Austrian Wine Law allows turbid Landwein with oxidative notes to be sold on the market, provided it is labelled as “Orangewein” or “orangewine”. This provision may also be applied to wine with an indication of grape variety and vintage and without a more specific designation of origin than “Österreich”, as well as to wine without indication of grape variety and vintage and without a more specific designation of origin than “Österreich”. Accordingly, elongated skin contact of white grapes is not regulated by law.

The technique of extended skin contact primarily became an established practice in the former Austro-Hungarian part of the Adriatic region, corresponding today to the Italian region of Friuli and the Slovenian region of Goriška Brda. The use of extended periods of skin maceration during wine production has been common in these regions for centuries, as confirmed by a Slovenian wine-growing manual from 1844. Its author, the priest Matija Vertovec, recommends a maceration period between 7 and 30 days for both red and white grapes.

Leaving white grapes with their skins on – and in some cases even their stems – is an even older practice in the republic of Georgia, where the technique of making wine in qvevri (large amphora-like vessels that are buried in the ground up to their necks) dates back around 8,000 years. We could argue, therefore, that the Georgian wines made from white grapes in a qvevri are the original orange wines. Here, skin contact can last as long as nine months.

Orange wine is a fascinating hybrid between red and white, with some of the structure and tannins that we would normally expect only in red wine, but also with the freshness and fruit from the white grapes. The extended skin contact brings up a smorgasbord of unusual flavours, from over-ripe or bruised garden fruits to herbs, hay and notes of chamomile.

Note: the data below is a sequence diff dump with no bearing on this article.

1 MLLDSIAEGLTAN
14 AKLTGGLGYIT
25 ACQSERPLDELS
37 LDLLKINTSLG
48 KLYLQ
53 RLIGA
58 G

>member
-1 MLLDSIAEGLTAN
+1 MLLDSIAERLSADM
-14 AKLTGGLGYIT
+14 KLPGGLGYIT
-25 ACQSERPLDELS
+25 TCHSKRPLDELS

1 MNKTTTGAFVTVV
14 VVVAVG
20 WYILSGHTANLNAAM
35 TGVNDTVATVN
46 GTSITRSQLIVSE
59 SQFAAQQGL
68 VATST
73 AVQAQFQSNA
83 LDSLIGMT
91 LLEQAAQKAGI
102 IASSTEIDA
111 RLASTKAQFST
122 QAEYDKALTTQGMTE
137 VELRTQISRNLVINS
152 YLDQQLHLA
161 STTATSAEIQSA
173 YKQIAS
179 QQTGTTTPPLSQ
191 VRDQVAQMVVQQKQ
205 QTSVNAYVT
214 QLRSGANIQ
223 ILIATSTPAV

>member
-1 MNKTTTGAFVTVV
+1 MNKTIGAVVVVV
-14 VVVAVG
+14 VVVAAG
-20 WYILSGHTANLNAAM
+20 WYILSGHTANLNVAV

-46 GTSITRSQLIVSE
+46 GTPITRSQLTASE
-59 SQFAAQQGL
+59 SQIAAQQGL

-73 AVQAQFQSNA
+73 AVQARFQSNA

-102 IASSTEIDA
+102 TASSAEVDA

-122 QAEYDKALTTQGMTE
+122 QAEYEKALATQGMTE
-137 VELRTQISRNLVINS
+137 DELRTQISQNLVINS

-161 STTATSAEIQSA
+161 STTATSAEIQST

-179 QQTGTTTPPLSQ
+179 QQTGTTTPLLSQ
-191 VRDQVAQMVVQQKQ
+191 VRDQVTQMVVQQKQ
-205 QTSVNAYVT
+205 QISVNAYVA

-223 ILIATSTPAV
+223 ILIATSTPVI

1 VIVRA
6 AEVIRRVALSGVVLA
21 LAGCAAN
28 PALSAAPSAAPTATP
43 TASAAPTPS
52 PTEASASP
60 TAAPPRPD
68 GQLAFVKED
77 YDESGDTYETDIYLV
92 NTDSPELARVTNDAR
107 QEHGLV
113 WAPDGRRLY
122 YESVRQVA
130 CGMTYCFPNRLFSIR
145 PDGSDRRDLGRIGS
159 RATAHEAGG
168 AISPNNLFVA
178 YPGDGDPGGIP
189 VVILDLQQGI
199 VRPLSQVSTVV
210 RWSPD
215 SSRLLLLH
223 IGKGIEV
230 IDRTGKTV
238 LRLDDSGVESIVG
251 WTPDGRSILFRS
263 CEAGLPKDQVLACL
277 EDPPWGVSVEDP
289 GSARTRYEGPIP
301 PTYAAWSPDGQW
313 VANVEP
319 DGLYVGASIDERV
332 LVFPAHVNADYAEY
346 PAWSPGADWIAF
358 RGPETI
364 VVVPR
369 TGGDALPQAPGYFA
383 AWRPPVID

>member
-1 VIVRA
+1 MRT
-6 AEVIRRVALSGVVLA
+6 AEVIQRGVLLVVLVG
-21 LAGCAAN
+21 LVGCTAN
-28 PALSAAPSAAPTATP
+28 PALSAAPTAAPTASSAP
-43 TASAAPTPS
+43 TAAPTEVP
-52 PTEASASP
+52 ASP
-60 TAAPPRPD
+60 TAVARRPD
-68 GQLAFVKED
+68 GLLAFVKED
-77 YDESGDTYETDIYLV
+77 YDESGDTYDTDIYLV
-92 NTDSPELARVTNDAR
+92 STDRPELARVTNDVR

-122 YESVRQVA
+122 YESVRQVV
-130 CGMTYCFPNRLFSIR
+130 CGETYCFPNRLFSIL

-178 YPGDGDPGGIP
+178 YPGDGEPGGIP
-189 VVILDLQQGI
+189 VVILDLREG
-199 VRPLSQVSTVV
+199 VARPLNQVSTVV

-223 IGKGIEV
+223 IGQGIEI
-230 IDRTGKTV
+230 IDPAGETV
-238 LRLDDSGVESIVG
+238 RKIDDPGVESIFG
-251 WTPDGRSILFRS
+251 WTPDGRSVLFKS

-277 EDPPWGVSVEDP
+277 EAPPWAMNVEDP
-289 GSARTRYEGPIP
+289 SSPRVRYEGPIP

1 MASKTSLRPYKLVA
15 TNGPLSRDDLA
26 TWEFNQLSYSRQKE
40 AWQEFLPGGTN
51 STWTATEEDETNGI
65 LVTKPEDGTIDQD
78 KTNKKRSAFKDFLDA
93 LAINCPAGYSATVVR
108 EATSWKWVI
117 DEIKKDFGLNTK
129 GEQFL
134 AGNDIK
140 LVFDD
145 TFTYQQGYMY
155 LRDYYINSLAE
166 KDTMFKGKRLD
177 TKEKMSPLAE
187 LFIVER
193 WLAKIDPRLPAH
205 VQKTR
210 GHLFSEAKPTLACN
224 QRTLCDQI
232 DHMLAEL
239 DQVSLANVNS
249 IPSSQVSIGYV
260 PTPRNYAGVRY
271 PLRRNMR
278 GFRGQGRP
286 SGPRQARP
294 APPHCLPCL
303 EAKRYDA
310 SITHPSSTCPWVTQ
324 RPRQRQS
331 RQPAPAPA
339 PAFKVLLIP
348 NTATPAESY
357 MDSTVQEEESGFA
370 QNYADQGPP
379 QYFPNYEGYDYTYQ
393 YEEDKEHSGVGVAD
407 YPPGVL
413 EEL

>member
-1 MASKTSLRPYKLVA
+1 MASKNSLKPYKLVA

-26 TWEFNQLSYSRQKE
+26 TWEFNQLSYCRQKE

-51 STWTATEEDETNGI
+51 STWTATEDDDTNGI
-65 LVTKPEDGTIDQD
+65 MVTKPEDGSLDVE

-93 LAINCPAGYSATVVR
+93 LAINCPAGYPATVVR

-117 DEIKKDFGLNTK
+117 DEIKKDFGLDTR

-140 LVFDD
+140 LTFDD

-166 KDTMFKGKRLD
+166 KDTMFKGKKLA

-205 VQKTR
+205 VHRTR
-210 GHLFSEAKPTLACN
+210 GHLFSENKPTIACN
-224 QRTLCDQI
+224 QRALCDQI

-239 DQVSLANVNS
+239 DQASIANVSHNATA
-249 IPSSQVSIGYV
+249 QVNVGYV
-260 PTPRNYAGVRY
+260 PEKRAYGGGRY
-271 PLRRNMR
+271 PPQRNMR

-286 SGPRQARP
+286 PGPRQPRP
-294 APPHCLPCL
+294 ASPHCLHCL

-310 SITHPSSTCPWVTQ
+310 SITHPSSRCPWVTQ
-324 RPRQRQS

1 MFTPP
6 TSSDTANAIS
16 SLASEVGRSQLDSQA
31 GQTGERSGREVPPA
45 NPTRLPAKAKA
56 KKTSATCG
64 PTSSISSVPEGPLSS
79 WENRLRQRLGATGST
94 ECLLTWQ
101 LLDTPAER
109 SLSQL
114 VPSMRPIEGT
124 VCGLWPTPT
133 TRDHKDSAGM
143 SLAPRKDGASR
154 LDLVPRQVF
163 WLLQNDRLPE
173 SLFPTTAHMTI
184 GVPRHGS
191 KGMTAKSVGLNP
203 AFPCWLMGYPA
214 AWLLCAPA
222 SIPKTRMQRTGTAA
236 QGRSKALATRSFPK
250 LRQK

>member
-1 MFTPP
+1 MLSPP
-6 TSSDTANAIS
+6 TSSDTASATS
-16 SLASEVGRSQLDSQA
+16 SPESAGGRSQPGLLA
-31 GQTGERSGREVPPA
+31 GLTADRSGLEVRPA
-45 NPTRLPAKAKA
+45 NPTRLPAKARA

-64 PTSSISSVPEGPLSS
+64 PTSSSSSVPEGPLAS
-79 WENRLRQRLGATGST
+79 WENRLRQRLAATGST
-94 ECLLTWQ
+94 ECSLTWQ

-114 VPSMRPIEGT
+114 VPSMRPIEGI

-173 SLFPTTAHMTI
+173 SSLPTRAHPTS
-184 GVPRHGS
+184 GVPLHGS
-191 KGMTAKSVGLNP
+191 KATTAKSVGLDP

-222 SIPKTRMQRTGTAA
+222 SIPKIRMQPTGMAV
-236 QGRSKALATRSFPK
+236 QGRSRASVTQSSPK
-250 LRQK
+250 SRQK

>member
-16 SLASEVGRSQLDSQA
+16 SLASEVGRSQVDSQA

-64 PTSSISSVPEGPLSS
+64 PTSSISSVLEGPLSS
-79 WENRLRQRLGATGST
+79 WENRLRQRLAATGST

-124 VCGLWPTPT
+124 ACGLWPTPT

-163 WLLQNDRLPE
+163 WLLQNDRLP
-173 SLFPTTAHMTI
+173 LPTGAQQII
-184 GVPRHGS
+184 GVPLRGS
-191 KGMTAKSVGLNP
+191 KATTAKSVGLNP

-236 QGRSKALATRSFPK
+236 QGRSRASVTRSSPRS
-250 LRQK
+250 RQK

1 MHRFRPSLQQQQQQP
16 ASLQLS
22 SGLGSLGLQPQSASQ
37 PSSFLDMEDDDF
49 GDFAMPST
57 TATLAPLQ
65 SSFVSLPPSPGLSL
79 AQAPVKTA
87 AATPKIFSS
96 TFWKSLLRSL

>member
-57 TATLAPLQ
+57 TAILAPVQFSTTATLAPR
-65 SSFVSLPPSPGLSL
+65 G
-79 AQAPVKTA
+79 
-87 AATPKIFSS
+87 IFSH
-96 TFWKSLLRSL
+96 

Common misconceptions

It is a common misconception that orange wines are oxidised, no doubt due to their colour, which can span anything from a light ambery gold to a deep rusty brown. However, oxidation is rarely the desired outcome. Winegrowers specialised in this style of wine usually ensure that their vats remain closed and top them up once fermentation is complete, in order to prevent oxidation.

Since 2005, a large number of Austrian wine producers have been trying their hand at orange wine. Some make their orange wine in the traditional Friulian/Slovenian manner – wild yeast fermentation, no temperature controls and minimal use of sulphur – whilst others use the extended skin contact technique within a more conventional or “modern” production process, in order to add a little spiciness to their white wines. This is where confusion sets in: some orange wines can therefore also be classed as natural wines, while others might not necessarily fit that definition.

A final misconception is that orange wines are always made in clay amphoras or similar vessels. Whilst this is true of the Georgian tradition, most of the recognised experts of orange wine in Friuli and Slovenia use open-top wooden fermentation vessels.

A picture shows two glasses of alternative wine.

A promising niche product

© Austrian Wine / Blickwerk Fotografie

A promising niche product

Although natural wine and orange wine may both be niche products, they still prove to be exciting additions to the portfolio of many wineries. In some cases, these wines even turn out to be the ones that winegrowers are the most passionate about. Meanwhile, this type of wine has sparked great interest among many Austrian winegrowers, the best of whom are now producing some of the most fascinating, characterful wines, enriching both the Austrian wine sector and the wider market.


Author: Simon J. Woolf & Austrian Wine